The “new things” Hallett spoke about have been plentiful. Between Great Big Sea projects and gigs, the guys each have their own solo careers: Hallett is a writer with a published memoir, “Writing out the Notes: Life in Great Big Sea,” manages local talent through his company Garrison Hill Entertainment and is co-owner of Erin’s Pub, with Chris Andrews of Shanneyganock. McCann has released two solo albums, “Lullabies for Bloodshot Eyes” and “Son of a Sailor.”
Doyle just finished promoting the recent release of his debut solo album, “Boy on Bridge,” and has also taken up a career in acting. He’s currently working on the feature film “Winter’s Tale,” based on the 1983 novel by Mark Helprin, with his friend Russell Crowe, as well as Will Smith, Colin Farrell, Jennifer Connelly and William Hurt.
Once they got into the old material, it was hard to stop, Hallett said. Every time he opened a closet or pulled an old laptop out of a box, there was another pile of stuff to go through.
Great Big Sea has had a successful 20 years, but it hasn’t come without some roller coaster rides. The Irish Descendants saw success the same time GBS did, and there weren’t really any other similar-type groups that had paved the way. Hallett and Doyle said they often felt like the underdogs, and joked about their stack of Junos they have just lying around (they’ve had 11 Juno nominations, but no wins).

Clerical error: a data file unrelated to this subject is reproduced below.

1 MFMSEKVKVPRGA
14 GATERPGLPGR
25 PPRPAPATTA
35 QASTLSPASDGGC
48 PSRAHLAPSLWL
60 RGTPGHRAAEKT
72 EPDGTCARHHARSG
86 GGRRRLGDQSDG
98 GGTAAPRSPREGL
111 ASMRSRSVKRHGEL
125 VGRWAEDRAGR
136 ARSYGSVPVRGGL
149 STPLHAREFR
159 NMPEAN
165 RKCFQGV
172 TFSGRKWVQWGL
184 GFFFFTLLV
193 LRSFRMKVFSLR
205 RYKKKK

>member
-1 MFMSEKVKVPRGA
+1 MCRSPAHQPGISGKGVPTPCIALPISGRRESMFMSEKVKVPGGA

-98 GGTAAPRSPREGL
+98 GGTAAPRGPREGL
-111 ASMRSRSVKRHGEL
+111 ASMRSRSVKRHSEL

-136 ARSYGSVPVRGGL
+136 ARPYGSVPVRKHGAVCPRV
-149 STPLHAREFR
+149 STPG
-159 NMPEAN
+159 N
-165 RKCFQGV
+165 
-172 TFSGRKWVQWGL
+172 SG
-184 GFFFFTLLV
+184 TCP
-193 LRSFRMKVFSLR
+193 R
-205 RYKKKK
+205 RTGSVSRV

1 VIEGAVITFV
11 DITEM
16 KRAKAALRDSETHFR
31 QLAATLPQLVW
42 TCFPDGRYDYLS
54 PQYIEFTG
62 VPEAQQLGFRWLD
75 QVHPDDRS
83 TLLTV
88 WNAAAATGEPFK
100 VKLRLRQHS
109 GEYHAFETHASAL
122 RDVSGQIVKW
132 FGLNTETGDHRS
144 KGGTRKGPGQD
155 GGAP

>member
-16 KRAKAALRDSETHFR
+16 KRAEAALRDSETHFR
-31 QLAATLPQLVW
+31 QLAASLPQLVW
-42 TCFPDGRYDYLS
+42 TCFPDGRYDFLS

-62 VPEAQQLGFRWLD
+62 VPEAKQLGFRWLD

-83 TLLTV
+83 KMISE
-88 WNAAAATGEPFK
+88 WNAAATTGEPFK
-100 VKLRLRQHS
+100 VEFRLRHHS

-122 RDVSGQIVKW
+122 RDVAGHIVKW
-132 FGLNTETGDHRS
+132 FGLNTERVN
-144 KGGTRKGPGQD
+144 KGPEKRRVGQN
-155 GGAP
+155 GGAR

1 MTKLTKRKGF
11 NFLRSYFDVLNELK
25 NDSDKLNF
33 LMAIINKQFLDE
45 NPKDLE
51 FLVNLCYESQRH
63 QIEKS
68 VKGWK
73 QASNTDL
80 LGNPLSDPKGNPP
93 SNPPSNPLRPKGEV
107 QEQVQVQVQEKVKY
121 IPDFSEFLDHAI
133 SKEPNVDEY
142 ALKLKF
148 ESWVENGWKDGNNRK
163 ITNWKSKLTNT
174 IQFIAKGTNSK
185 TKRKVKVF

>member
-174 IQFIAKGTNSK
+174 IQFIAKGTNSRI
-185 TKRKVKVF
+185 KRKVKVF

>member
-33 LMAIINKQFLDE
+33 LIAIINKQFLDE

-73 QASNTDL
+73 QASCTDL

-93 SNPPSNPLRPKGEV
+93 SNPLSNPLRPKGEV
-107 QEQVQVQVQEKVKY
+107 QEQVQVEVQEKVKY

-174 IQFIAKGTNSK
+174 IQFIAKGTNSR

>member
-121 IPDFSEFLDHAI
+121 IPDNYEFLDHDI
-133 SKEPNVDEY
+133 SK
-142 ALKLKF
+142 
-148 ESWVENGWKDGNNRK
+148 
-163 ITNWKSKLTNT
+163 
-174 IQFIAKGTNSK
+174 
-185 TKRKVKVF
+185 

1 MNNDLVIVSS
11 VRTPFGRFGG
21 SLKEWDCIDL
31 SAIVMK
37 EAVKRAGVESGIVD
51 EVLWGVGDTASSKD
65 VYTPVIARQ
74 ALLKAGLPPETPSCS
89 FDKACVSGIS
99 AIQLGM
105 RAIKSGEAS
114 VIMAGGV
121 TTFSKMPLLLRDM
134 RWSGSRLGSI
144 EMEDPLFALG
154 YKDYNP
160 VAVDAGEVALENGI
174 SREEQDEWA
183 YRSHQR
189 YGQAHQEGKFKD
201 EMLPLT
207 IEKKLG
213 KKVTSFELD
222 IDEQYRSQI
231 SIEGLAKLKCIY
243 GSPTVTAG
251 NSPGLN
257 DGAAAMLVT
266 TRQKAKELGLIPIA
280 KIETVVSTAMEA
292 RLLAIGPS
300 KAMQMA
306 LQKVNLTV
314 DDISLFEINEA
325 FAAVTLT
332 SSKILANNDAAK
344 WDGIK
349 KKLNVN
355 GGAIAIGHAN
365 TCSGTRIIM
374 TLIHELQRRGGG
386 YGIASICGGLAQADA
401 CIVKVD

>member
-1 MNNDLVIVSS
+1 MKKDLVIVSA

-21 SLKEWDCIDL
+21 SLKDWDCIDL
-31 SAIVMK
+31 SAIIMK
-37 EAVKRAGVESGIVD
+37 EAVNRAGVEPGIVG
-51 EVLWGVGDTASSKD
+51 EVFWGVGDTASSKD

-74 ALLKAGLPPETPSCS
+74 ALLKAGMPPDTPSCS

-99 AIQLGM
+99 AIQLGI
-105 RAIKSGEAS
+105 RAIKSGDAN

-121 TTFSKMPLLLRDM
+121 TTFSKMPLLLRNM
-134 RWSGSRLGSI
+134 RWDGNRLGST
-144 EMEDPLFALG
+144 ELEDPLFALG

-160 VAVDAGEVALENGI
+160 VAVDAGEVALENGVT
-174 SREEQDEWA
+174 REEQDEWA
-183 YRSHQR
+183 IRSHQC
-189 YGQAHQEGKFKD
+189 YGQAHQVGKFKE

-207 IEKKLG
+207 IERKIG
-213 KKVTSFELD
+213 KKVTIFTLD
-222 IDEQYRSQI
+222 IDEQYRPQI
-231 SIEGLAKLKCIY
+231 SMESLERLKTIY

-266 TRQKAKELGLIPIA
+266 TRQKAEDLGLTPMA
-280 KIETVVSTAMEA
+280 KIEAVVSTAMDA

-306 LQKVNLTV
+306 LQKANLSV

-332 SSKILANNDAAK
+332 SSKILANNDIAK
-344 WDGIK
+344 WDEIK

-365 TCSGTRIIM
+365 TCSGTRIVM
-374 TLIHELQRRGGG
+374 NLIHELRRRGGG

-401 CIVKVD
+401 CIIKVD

As soon as they saw moderate success in Canada — where they had the support of Newfoundlanders and Newfoundland expats and a Celtic craze on the go — they rolled into the U.S., where Hallett and Doyle said they had to start at zero.
Support of Newfoundlanders is still something the band cherishes.
“Without Newfoundland and without Newfoundlanders, there is no Great Big Sea,” Doyle said. “Great Big Sea is partly theirs. We’ve had not only the support of a nation, but the participation of a nation.
“It’s true for Great Big Sea and it’s true for Allan (Hawco) and Perry (Chafe) and the guys on ‘Republic of Doyle’ and it’s true for Mark (Critch) and Shaun (Majumder) and the ‘22 Minutes’ guys, and for Rick (Mercer) and a bunch of other people. I think because most of these people wear their heart on their sleeve so much, people honestly feel that they have a little part to do with it, and very legitimately, they do.”
The first leg of the “XX” tour begins in California in March, and although the whole tour hasn’t been announced, there are a few glaring omissions: St. John’s, for example.
The guys are also not doing their regular Boxing Day show at the Delta hotel in St. John’s for the second year in a row, explaining that, with a crew that aren’t all living here, it would mean they’d have to fly in for set-up on Christmas Day.
“It’s a very Ebenezer thing to do,” Doyle said.
Local shows won’t be left out of the tour, the guys explained, saying they have some “sneaky plans” for this summer.
When the shows happen, fans can expect the same enthusiasm that has earned Great Big Sea a “party band” reputation over the past 20 years. It’s what they love to do, Doyle said.
It might be what will earn them another box set.
“For our 30th anniversary, can we do “XXX,” Doyle said. “But we can’t call it that. We’ll have to call it “X Plus X Plus X or something.”